Besides structural problems in the political economy, without a doubt, wars have always been a cause of widespread misery and poverty on the losing party, and often on the “winners”, while a few profiteer in the process. Excessive military spending has brought down civilizations from Athens in 5th century B.C. to the Roman Empire in 5th century A.D. and the British Empire in the early 20th century. From the dawn of civilization when city-states in Mesopotamia and Greece waged war to secure trade routes, to loot, to gain prestige and glory, while maintaining a hierarchical social order. In modern history from the Commercial Revolution (16th century) onwards, wars were waged for market share, raw materials from energy to strategic minerals, all contributing to the economic and political strength of the socioeconomic elites.
Even if the goal of war was to benefit the rulers of the country, the tangible benefits accrued to the socioeconomic elites at the expense of the broader population. It is simply hollow propaganda that any modern nation-state under capitalism launches wars for ideological considerations linked to altruism and not profit for the socioeconomic elites, just as it is raw propaganda that military spending helps the civilian economy on a sustainable basis. The end result of chronic excessive defense spending is greater inequality and decline of the civilian economy. (Paul Kennedy, The Rise and Fall of the Great Powers; D. Acemoglu, James Robinson, Why Nations Fail: The Origins of Power, Prosperity, and Poverty)
Defense allocations in 2011 stood at $1.2 trillion. This was money benefiting mostly defense contractors and consultants, devoted for parasitic and corrupt enterprises that does not produce new wealth for society, contributes to income inequality and degradation of democracy because militarism reorients people toward authoritarian ideological perspective. The combination of the defense budgets and the corporate welfare capitalist system are impediments to productivity and a more equitable share of wealth for the middle and working classes.
Besides defense spending, corporate welfare siphons off enormous resources and simply transfers income from the bottom income groups to the top. For example, the US Export-Import Bank provides huge export subsidies for the largest US corporations. The same holds true for EU subsidies of European multinationals, although the US and EU have been blaming each other for subsidies. The EU has often demanded that the World Trade Organization (WTO) impose punitive fines on the US for granting multi-billion-dollar tax breaks to Microsoft, General Electric, Boeing, and others that hardly need subsidies. The corporate welfare system and defense spending are inexorably linked to the political economy of uneven development and social inequality. (T. M. Kostigen, The Big Handout: How Government Subsidies and Corporate Welfare Corrupt the World We Live In and Wreak Havoc on Our Food Bills)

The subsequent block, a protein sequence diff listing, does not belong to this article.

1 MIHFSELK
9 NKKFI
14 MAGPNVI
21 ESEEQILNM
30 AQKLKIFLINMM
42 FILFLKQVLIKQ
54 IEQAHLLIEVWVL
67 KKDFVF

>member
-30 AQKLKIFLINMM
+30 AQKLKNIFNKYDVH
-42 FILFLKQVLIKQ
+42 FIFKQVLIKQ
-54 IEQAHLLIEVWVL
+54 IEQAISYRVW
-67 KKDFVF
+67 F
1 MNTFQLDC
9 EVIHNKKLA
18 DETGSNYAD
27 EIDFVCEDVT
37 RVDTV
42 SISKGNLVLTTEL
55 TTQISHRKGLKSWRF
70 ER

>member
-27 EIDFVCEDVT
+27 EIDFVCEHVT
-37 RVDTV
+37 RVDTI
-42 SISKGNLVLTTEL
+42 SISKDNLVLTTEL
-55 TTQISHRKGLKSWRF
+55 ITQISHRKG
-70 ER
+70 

Philanthropy anti-Poverty Programs
Will global poverty end if the 1000 richest people and the next one million richest donate all their wealth? Of course not! Charity has never been the solution to the problem of unequal distribution of wealth and labor values. Neoliberals argue that philanthropy is the solution to poverty, while social democrats maintain anti-poverty programs help decrease inequality and provide needed assistance for the lower strata of society. In a recent announcement, the world's richest people (a few dozen billionaires) tentatively agreed to give away to the charities of their choice half of their wealth, which amounts to $3.5 trillion, or just over one-quarter of the EU's GDP. Thirty people own 6% of the world's wealth. Meanwhile, 80% of the world's population share 20% of the world's wealth, making billionaire charity a godsend gift to the wretched of the earth. About 1000 people on the planet, according to Forbes, own roughly 10% of the world's GDP, while one billion people do not have access to drinking water largely because a handful of multinational corporations, in which the billionaire philanthropists own most of the stock, own water rights around the world and charge exorbitant utility rates for water that IMF and World Bank insist must be under private ownership. (Tim Di Muzio, The 1% and the Rest of Us.)